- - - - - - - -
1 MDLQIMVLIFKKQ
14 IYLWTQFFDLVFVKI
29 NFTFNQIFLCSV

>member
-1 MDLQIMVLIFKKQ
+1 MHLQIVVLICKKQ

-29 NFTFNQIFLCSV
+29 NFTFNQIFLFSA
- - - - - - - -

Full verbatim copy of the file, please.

1 MDLQIMVLIFKKQ
14 IYLWTQFFDLVFVKI
29 NFTFNQIFLCSV

>member
-1 MDLQIMVLIFKKQ
+1 MHLQIVVLICKKQ

-29 NFTFNQIFLCSV
+29 NFTFNQIFLFSA